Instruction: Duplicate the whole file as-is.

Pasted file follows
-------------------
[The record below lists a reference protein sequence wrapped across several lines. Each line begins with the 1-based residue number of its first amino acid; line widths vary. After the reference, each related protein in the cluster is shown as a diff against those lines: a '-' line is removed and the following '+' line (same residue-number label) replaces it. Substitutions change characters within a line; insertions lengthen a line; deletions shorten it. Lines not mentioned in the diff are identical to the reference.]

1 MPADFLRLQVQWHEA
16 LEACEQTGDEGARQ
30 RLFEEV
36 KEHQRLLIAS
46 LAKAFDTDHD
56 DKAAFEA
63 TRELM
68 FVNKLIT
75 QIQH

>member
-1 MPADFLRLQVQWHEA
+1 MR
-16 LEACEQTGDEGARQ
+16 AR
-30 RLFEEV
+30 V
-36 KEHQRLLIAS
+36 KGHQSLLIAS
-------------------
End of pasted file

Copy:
[The record below lists a reference protein sequence wrapped across several lines. Each line begins with the 1-based residue number of its first amino acid; line widths vary. After the reference, each related protein in the cluster is shown as a diff against those lines: a '-' line is removed and the following '+' line (same residue-number label) replaces it. Substitutions change characters within a line; insertions lengthen a line; deletions shorten it. Lines not mentioned in the diff are identical to the reference.]

1 MPADFLRLQVQWHEA
16 LEACEQTGDEGARQ
30 RLFEEV
36 KEHQRLLIAS
46 LAKAFDTDHD
56 DKAAFEA
63 TRELM
68 FVNKLIT
75 QIQH

>member
-1 MPADFLRLQVQWHEA
+1 MR
-16 LEACEQTGDEGARQ
+16 AR
-30 RLFEEV
+30 V
-36 KEHQRLLIAS
+36 KGHQSLLIAS